All about Love and Passion

All about Love and Passion

Ola gia ton Erota

In the run up to Valentine’s Day the private music institute, Music’s Cool, put on at Xenion High School’s theatre, an incredibly professional concert on Greek songs of love.

Love is a rather loose translation of “erota”, because from back in Classical times the Greek language has had a clear distinction between Eros (erotic, passionate love) and Agape (unconditional caring love). The two can go hand in hand, but are different. This is the subject of one of Plato’s reflections, and also of the plot in many a modern TV series like "Brousko".

The performance was a fitting celebration of the on-coming Valentine’s day. St Valentine is a rather odd-ball Saint of whose life not very much is known. He is not even recognised as a Saint in the Greek Orthodox rites. The Catholics have three Saint Valentines. The most prominent is a priest in the 3rd century AD at the time of Claudius II. The latter had banned marriage as he thought unmarried soldiers fought better than married ones. Valentinus, it is said, believing marriage to be a holy sacrament, performed marriages for Christians in secret. He was found out, imprisoned and beheaded.

People still celebrate St Valentine on the 14th of February, but because not very much was known about him, he was removed from the current liturgical calendar of the Catholic Church by Pope Paul VI in 1969. The Ancient Romans used to have a feast on February 15th for the Pastoral God Lupercus. This evolved into a fertility ritual and two 18th century historians (Alban Butler and Francis Douce) have suggested that Valentine’s day merged into that feast. Other researchers dismissed that idea and suggest that traditions associated with St Valentine’s day started with Geoffrey Chaucer in 14th century England.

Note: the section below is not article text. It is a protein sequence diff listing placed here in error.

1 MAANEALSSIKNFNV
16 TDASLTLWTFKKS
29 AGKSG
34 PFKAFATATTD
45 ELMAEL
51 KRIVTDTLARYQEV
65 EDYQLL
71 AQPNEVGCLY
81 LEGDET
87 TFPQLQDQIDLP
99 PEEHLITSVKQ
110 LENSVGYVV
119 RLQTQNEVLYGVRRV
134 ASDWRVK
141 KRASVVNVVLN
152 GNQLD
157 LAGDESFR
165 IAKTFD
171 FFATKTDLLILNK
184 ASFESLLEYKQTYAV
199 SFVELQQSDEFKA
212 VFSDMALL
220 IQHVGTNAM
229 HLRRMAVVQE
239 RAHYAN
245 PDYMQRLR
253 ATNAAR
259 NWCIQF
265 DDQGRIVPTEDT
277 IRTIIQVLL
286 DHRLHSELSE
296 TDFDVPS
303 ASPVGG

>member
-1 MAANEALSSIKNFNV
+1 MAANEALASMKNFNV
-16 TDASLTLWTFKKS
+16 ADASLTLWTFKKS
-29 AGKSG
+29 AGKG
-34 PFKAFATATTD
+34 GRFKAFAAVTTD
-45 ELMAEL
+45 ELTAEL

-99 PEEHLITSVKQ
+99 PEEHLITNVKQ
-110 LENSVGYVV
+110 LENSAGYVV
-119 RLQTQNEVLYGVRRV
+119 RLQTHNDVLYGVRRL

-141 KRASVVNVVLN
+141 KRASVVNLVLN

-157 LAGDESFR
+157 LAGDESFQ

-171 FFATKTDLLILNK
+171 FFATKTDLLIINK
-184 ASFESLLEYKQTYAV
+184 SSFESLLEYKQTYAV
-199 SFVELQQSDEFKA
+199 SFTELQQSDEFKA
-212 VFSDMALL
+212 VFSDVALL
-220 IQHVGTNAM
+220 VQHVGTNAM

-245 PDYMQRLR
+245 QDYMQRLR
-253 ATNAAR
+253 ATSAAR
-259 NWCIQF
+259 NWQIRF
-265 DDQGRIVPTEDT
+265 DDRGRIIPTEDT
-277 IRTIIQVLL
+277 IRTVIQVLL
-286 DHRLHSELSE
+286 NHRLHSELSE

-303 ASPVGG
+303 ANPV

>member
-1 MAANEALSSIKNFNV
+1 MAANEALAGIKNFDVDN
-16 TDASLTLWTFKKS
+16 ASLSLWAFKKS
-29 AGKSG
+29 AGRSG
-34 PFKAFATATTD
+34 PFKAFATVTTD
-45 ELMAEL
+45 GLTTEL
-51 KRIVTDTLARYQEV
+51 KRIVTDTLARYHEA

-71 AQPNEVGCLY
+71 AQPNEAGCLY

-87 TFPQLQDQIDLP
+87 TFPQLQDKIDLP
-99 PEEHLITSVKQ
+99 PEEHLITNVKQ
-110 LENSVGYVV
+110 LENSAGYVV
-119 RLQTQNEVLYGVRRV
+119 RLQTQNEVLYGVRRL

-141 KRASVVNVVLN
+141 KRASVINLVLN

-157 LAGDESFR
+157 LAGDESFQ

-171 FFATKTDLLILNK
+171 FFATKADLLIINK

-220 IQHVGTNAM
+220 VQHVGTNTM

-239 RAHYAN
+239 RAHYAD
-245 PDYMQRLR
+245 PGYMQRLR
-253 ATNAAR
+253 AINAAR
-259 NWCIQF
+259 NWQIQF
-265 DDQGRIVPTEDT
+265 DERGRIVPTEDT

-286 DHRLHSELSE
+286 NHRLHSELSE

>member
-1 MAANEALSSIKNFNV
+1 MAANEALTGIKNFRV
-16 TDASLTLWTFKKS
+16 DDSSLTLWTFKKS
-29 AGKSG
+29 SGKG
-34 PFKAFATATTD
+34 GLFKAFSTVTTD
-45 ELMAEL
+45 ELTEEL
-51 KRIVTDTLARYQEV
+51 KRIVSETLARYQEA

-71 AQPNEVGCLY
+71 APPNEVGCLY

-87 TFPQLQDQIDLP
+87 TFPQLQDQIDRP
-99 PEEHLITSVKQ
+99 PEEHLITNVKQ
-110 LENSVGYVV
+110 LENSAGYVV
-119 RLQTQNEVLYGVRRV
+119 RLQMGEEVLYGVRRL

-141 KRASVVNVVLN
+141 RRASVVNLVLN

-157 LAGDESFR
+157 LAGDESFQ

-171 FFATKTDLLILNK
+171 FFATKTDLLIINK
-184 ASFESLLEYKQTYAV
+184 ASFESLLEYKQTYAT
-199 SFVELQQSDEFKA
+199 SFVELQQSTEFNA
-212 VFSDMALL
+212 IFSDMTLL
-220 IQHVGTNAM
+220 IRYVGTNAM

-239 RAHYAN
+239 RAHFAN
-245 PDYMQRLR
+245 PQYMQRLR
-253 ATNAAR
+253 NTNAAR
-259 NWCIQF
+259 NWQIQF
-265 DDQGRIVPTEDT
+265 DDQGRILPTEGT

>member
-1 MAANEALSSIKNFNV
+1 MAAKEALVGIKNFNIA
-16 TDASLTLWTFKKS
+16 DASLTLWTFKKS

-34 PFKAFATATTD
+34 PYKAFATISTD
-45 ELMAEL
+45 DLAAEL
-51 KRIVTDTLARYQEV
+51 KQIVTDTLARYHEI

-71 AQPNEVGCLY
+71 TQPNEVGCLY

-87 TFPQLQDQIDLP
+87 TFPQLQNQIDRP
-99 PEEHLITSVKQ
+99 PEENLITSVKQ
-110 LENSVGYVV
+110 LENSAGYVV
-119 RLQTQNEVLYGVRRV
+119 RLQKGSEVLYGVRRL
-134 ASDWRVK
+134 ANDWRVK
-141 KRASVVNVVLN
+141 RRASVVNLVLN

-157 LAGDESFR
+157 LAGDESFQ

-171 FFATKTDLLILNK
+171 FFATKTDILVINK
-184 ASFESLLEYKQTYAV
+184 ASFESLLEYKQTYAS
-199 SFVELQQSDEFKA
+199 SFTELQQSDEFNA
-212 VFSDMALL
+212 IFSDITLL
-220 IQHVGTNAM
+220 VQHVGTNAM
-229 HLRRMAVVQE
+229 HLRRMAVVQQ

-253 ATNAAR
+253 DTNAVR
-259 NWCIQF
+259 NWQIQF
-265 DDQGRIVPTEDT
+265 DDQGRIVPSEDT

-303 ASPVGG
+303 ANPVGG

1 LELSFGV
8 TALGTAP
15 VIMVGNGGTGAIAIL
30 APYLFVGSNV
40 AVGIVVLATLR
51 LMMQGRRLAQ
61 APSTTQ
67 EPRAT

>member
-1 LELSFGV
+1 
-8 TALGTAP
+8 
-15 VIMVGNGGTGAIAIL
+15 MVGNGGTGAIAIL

The celebration gained popularity in the 17th and 18th centuries and in modern times has become the first occasion for commercial expenditure after Christmas with the panoply of cards, chocolates, flowers, restaurant meals and hotel nights away.

Cyprus, already famous as the “Island of Love”, the island where Aphrodite, Goddess of Love, emerged from the waves near Paphos, readily embraces this tradition with a whole host of hotel packages for lovers, complete with Champagne and candlelit suppers.

The Concert performance on the 12th by Music’s Cool was a very beautiful and less traditional way of celebrating the theme. I never cease to be amazed at how, in contrast with the way governments round the world seem incapable of organising a knees-up in a brewery, the public at large can organise such polished events as this. I think Cyprus is particularly blessed with such talent. Numerous are the festivals and events organised by volunteers on this beautiful island.

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